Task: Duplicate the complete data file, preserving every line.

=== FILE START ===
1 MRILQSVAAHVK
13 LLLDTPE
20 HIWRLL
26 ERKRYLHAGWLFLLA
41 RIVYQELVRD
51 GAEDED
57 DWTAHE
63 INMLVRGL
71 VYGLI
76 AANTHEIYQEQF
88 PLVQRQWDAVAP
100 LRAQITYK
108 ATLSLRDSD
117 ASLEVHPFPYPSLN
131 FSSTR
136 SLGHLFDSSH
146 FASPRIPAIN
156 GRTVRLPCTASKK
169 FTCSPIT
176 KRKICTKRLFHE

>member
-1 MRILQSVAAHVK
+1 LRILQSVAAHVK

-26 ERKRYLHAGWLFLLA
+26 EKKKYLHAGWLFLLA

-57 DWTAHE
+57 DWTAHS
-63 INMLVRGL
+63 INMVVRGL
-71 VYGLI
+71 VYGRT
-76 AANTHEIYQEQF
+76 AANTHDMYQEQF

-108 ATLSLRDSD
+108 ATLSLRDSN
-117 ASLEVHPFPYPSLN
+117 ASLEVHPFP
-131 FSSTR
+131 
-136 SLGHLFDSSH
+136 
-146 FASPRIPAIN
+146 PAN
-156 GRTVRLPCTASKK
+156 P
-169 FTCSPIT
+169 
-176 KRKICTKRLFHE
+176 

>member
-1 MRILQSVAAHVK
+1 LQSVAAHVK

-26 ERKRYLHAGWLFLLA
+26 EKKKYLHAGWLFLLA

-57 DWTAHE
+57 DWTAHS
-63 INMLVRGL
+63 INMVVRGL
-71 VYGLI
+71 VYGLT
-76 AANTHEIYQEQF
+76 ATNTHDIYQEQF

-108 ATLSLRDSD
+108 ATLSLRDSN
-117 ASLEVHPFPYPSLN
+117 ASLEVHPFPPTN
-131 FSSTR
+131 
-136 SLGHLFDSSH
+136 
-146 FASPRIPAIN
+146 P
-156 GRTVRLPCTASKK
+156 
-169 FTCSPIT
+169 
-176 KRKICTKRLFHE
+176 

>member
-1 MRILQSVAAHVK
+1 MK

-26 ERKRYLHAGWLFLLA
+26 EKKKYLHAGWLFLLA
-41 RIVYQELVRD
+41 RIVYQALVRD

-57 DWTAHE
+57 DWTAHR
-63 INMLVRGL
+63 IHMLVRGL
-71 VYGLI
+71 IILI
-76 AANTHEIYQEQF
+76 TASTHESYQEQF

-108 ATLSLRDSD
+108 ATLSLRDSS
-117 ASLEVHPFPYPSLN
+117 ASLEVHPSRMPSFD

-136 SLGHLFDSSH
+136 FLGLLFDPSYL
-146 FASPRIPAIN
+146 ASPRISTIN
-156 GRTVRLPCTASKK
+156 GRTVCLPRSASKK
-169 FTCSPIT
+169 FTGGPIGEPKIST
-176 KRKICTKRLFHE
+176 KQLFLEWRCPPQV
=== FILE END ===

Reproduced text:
1 MRILQSVAAHVK
13 LLLDTPE
20 HIWRLL
26 ERKRYLHAGWLFLLA
41 RIVYQELVRD
51 GAEDED
57 DWTAHE
63 INMLVRGL
71 VYGLI
76 AANTHEIYQEQF
88 PLVQRQWDAVAP
100 LRAQITYK
108 ATLSLRDSD
117 ASLEVHPFPYPSLN
131 FSSTR
136 SLGHLFDSSH
146 FASPRIPAIN
156 GRTVRLPCTASKK
169 FTCSPIT
176 KRKICTKRLFHE

>member
-1 MRILQSVAAHVK
+1 LRILQSVAAHVK

-26 ERKRYLHAGWLFLLA
+26 EKKKYLHAGWLFLLA

-57 DWTAHE
+57 DWTAHS
-63 INMLVRGL
+63 INMVVRGL
-71 VYGLI
+71 VYGRT
-76 AANTHEIYQEQF
+76 AANTHDMYQEQF

-108 ATLSLRDSD
+108 ATLSLRDSN
-117 ASLEVHPFPYPSLN
+117 ASLEVHPFP
-131 FSSTR
+131 
-136 SLGHLFDSSH
+136 
-146 FASPRIPAIN
+146 PAN
-156 GRTVRLPCTASKK
+156 P
-169 FTCSPIT
+169 
-176 KRKICTKRLFHE
+176 

>member
-1 MRILQSVAAHVK
+1 LQSVAAHVK

-26 ERKRYLHAGWLFLLA
+26 EKKKYLHAGWLFLLA

-57 DWTAHE
+57 DWTAHS
-63 INMLVRGL
+63 INMVVRGL
-71 VYGLI
+71 VYGLT
-76 AANTHEIYQEQF
+76 ATNTHDIYQEQF

-108 ATLSLRDSD
+108 ATLSLRDSN
-117 ASLEVHPFPYPSLN
+117 ASLEVHPFPPTN
-131 FSSTR
+131 
-136 SLGHLFDSSH
+136 
-146 FASPRIPAIN
+146 P
-156 GRTVRLPCTASKK
+156 
-169 FTCSPIT
+169 
-176 KRKICTKRLFHE
+176 

>member
-1 MRILQSVAAHVK
+1 MK

-26 ERKRYLHAGWLFLLA
+26 EKKKYLHAGWLFLLA
-41 RIVYQELVRD
+41 RIVYQALVRD

-57 DWTAHE
+57 DWTAHR
-63 INMLVRGL
+63 IHMLVRGL
-71 VYGLI
+71 IILI
-76 AANTHEIYQEQF
+76 TASTHESYQEQF

-108 ATLSLRDSD
+108 ATLSLRDSS
-117 ASLEVHPFPYPSLN
+117 ASLEVHPSRMPSFD

-136 SLGHLFDSSH
+136 FLGLLFDPSYL
-146 FASPRIPAIN
+146 ASPRISTIN
-156 GRTVRLPCTASKK
+156 GRTVCLPRSASKK
-169 FTCSPIT
+169 FTGGPIGEPKIST
-176 KRKICTKRLFHE
+176 KQLFLEWRCPPQV